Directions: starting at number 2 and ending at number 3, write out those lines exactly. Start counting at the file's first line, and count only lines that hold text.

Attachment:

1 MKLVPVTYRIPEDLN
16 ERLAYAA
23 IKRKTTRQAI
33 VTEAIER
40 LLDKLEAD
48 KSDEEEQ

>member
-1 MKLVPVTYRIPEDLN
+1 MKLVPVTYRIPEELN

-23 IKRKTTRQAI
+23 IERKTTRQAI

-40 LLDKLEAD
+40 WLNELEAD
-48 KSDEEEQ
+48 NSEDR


16 ERLAYAA
23 IKRKTTRQAI